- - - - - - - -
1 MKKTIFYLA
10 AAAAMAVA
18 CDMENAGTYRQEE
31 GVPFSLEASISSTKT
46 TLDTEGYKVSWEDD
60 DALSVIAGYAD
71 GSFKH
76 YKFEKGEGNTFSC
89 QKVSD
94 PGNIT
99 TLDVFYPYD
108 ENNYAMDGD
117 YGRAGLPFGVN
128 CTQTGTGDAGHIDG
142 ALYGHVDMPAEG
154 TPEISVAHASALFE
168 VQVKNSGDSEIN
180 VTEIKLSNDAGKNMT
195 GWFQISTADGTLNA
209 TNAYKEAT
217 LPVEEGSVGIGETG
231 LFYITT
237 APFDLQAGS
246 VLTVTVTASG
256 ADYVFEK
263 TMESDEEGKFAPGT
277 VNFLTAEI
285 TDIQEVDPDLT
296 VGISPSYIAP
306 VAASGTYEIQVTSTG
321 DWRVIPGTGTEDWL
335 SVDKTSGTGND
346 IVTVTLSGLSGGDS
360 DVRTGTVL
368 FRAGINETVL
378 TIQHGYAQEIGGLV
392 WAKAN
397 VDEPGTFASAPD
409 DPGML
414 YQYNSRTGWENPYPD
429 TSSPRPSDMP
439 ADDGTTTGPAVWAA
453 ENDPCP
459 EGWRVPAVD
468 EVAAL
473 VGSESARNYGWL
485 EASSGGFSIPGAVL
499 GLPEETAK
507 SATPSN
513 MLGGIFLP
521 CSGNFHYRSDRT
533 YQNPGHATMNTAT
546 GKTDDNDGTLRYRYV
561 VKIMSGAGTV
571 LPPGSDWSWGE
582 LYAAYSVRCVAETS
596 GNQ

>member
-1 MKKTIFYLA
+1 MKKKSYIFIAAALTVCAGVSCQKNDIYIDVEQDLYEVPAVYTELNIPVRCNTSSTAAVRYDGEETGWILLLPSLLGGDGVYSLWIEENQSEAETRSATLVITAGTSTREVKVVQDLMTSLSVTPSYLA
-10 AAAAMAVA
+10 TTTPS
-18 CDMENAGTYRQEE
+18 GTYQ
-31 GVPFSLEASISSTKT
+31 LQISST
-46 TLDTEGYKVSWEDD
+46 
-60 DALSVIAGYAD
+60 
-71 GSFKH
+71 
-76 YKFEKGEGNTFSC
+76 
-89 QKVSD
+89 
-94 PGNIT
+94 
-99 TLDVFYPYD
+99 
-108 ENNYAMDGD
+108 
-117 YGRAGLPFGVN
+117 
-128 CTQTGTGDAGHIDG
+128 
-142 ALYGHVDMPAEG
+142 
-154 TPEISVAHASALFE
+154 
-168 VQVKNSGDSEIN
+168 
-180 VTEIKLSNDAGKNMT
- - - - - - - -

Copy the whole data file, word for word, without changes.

1 MKKTIFYLA
10 AAAAMAVA
18 CDMENAGTYRQEE
31 GVPFSLEASISSTKT
46 TLDTEGYKVSWEDD
60 DALSVIAGYAD
71 GSFKH
76 YKFEKGEGNTFSC
89 QKVSD
94 PGNIT
99 TLDVFYPYD
108 ENNYAMDGD
117 YGRAGLPFGVN
128 CTQTGTGDAGHIDG
142 ALYGHVDMPAEG
154 TPEISVAHASALFE
168 VQVKNSGDSEIN
180 VTEIKLSNDAGKNMT
195 GWFQISTADGTLNA
209 TNAYKEAT
217 LPVEEGSVGIGETG
231 LFYITT
237 APFDLQAGS
246 VLTVTVTASG
256 ADYVFEK
263 TMESDEEGKFAPGT
277 VNFLTAEI
285 TDIQEVDPDLT
296 VGISPSYIAP
306 VAASGTYEIQVTSTG
321 DWRVIPGTGTEDWL
335 SVDKTSGTGND
346 IVTVTLSGLSGGDS
360 DVRTGTVL
368 FRAGINETVL
378 TIQHGYAQEIGGLV
392 WAKAN
397 VDEPGTFASAPD
409 DPGML
414 YQYNSRTGWENPYPD
429 TSSPRPSDMP
439 ADDGTTTGPAVWAA
453 ENDPCP
459 EGWRVPAVD
468 EVAAL
473 VGSESARNYGWL
485 EASSGGFSIPGAVL
499 GLPEETAK
507 SATPSN
513 MLGGIFLP
521 CSGNFHYRSDRT
533 YQNPGHATMNTAT
546 GKTDDNDGTLRYRYV
561 VKIMSGAGTV
571 LPPGSDWSWGE
582 LYAAYSVRCVAETS
596 GNQ

>member
-1 MKKTIFYLA
+1 MKKKSYIFIAAALTVCAGVSCQKNDIYIDVEQDLYEVPAVYTELNIPVRCNTSSTAAVRYDGEETGWILLLPSLLGGDGVYSLWIEENQSEAETRSATLVITAGTSTREVKVVQDLMTSLSVTPSYLA
-10 AAAAMAVA
+10 TTTPS
-18 CDMENAGTYRQEE
+18 GTYQ
-31 GVPFSLEASISSTKT
+31 LQISST
-46 TLDTEGYKVSWEDD
+46 
-60 DALSVIAGYAD
+60 
-71 GSFKH
+71 
-76 YKFEKGEGNTFSC
+76 
-89 QKVSD
+89 
-94 PGNIT
+94 
-99 TLDVFYPYD
+99 
-108 ENNYAMDGD
+108 
-117 YGRAGLPFGVN
+117 
-128 CTQTGTGDAGHIDG
+128 
-142 ALYGHVDMPAEG
+142 
-154 TPEISVAHASALFE
+154 
-168 VQVKNSGDSEIN
+168 
-180 VTEIKLSNDAGKNMT